Detailed information on curriculum content can be found in our Curriculum Newsletters. These newsletters are produced each term by our teachers and they provide parents and visitors with an overview of the aims of our teaching and current content for the term ahead.

We make every effort to link learning to ‘real-life’ experiences. Trips, visitors and experiences play an integral part in our learning and, whenever possible, we try to make school days memorable and exciting for our children.


At Holy Trinity Primary School we share a determination that every child must read. Reading is at the heart of our curriculum and learning and has a high profile around the school.

Other Reading Resources

In addition to our synthetic phonics, we have invested a significant amount of time and capital into reading resources:

  • We subscribe to ‘Bug Club’ – an online reading resource that children can use both at home and in school;
  • Classes have a good selection of graded and free reading books.

What Reading ‘Looks Like’ at Holy Trinity Primary School



Reading is taught in line with the needs of the individual, but early reading is founded upon high quality synthetic phonics based upon the principles of ‘Letters and Sounds’ and generating an enthusiasm and interest in reading.

You can hear the correct sounds via our website here: Letters and Sounds

Early learning = lifelong learning

The Foundation Stage is the first stage of the National Curriculum focusing on the distinct needs of children aged 3 to the end of the reception year in primary school. The Foundation Stage is delivered in a range of settings. At Holy Trinity Primary School we take children at the final year of the Foundation Stage.

In the Foundation Stage children work towards the nationally agreed Early Learning Goals. With two spacious rooms and an enclosed outdoor play area complete with role play apparatus, our Foundation Stage Unit is specifically designed and resourced to facilitate learning through play. Children are continually assessed in the Foundation Stage and progress is systematically measured against Early Learning Goals. In the Foundation Stage children’s progress is logged in their ‘Learning Journey’ books.

Foundation Stage learning has six learning areas. These are:
• personal, social, emotional development;
• communication, language and literacy;
• mathematical development;
• knowledge and understanding of the world;
• physical development; and
• creative development.

Each learning area has early learning goals. The goals set out the skills, understanding, knowledge and attitudes that, it is hoped, children will reach or exceed by the end of the Foundation Stage. Children will be at different stages of progress towards these goals depending on their age and stage of development. All children are individuals and not all will fit into this typical pattern of progress. Our teachers understand this and take this into account when planning activities and experiences.

Learning Through Play

This period of life and learning is really important both in its own right but also in preparing children for later learning. From the age of three to five, children grow, develop and learn rapidly.

Most children go through the same stages but each child is different. They choose their friends and develop their own preferred ways of learning. Children aged three, four and five are constantly encountering new experiences which they try to understand. As they do so they explore the world around them, ask questions, extend their skills, develop their confidence and build on what they already know.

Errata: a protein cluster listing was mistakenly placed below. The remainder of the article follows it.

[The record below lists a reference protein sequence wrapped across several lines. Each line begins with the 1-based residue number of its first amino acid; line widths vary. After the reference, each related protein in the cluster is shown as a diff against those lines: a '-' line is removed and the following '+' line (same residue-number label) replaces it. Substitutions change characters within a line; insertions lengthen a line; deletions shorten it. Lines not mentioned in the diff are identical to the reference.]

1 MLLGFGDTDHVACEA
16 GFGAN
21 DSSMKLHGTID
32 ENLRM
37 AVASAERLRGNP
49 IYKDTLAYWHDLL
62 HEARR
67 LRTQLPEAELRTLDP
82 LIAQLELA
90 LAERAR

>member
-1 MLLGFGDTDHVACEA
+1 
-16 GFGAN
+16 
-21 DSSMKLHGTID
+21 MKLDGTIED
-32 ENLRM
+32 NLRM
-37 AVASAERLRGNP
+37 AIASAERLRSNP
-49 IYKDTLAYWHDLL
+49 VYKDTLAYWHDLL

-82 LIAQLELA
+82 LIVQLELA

Well planned play is central to learning in the Foundation Stage, making learning both challenging and fun. The indoor and outdoor ‘classrooms’ are organised to give children plenty of space to move. The role of the adult is crucial in supporting children’s learning through planned play and extending and developing children’s spontaneous play.

In the Foundation Stage children practise skills, build up ideas and concepts, think creatively and imaginatively and communicate with others as they investigate and solve

Phonics plays a vital role in learning in The Foundation Stage. The development of phonic skills is a fundamental part of everyday learning at Holy Trinity and we provide help and support for parents/carers so they can support their children’s acquisition of phonics at home.

The National Curriculum

We follow the 2014 Curriculum.

In Key Stage One we ensure that there is a smooth transition from the Foundation Stage. In 2015-16 we have one class each of mixed ability Year 1 and 2 children. Early in Year 1 our children’s learning is very much focused upon the principles of the Foundation Stage; learning through play, exploration, choice and decision making. When children have ‘completed’ the Foundation Stage they begin Key Stage One of the National Curriculum. Our commitment to reading is continued into Year 1 and Year 2 through the daily focused teaching of synthetic phonics.

In Key Stage Two the school day is extended by 20 minutes to take account of the curricular demands and transition towards Secondary School. Our commitment to reading remains strong in Key Stage Two, our aim is to ensure that all children develop an enthusiasm and love for reading that will serve them now, and in the future. In 2015-16 we have three Year 3/4 classes, two Year 5 classes and one Year 6 class, all mixed ability.


In order to ensure that children make progress we provide a series of ‘interventions’ throughout the school. The interventions address gaps in knowledge/understanding or simply address aspects of learning that specific children find problematic – we monitor progress through regular scrutiny of pupils assessed progress.


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Site last updated December 12, 2019 @ 11:19 am; This content last updated January 27, 2017 @ 4:05 pm